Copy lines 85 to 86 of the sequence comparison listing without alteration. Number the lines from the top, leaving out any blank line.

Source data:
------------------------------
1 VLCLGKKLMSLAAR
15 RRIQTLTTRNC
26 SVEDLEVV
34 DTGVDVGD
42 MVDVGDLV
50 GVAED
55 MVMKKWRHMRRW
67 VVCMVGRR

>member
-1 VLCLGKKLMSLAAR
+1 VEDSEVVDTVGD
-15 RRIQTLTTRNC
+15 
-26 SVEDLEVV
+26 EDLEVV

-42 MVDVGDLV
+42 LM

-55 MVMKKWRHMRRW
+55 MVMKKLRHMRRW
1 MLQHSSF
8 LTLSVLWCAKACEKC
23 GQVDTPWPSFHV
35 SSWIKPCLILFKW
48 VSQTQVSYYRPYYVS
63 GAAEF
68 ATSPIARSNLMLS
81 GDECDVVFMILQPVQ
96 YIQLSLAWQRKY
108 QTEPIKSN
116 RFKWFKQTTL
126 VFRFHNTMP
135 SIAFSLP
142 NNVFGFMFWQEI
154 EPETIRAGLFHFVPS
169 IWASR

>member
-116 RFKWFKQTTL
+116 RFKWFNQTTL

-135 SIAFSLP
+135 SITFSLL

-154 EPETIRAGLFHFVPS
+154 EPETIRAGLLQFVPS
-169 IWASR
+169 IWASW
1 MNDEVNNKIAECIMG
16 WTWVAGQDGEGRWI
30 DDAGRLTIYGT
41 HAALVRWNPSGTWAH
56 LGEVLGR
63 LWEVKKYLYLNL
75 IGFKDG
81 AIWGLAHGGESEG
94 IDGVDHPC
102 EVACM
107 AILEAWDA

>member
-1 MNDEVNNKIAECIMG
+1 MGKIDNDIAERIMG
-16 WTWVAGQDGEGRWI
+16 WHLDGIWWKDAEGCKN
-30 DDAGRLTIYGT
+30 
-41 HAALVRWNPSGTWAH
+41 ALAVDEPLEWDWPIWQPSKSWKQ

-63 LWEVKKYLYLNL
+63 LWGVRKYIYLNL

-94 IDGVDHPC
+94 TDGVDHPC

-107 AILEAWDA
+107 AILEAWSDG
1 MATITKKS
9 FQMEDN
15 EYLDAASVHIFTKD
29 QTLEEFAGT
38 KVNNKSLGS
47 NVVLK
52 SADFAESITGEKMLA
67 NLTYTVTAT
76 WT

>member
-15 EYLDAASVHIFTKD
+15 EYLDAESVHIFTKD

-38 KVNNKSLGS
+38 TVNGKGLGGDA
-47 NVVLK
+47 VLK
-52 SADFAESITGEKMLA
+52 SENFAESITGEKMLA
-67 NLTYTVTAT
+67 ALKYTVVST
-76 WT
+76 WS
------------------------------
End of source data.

-47 NVVLK
+47 VLK